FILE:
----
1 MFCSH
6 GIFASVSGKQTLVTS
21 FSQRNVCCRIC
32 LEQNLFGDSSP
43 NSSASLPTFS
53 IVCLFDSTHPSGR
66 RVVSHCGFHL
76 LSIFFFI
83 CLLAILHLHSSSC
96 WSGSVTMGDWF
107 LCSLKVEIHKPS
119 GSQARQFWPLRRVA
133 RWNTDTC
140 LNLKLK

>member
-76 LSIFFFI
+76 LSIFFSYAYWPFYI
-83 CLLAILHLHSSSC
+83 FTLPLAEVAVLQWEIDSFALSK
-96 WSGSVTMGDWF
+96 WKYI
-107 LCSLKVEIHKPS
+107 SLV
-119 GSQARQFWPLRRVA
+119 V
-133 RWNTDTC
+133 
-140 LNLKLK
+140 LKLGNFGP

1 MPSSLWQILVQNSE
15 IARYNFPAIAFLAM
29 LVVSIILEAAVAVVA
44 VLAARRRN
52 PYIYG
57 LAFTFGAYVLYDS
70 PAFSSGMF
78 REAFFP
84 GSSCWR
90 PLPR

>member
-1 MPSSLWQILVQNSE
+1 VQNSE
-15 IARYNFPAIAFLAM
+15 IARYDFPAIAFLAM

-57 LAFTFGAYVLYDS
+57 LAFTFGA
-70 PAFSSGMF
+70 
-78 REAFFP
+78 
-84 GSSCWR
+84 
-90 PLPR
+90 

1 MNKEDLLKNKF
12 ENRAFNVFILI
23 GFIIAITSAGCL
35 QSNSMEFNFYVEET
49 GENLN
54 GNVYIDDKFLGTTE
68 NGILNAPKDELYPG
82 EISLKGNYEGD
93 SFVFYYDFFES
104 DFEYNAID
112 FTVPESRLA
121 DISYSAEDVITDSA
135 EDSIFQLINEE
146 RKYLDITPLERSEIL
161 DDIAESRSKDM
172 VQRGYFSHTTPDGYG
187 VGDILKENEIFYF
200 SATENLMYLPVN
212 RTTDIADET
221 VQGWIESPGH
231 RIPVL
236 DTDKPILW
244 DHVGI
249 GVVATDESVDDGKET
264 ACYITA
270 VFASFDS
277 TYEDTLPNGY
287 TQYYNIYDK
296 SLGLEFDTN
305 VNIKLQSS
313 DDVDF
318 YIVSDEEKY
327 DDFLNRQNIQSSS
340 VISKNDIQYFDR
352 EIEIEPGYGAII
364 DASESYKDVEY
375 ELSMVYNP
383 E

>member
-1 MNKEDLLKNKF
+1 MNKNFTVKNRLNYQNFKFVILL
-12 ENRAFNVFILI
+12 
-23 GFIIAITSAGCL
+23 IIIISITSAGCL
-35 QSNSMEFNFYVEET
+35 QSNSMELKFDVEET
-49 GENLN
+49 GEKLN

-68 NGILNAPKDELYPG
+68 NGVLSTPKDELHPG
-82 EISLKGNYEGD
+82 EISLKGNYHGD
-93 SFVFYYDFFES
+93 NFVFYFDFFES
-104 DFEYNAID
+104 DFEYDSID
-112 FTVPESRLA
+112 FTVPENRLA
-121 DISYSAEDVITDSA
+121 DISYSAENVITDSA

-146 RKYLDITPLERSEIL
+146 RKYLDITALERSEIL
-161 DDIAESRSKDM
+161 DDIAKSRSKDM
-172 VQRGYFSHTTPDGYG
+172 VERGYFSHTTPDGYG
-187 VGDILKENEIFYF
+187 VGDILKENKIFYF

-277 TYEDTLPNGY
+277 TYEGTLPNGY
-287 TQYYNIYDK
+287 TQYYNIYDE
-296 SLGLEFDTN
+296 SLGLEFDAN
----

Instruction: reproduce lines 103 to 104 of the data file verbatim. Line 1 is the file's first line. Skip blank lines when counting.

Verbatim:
+49 GEKLN

-68 NGILNAPKDELYPG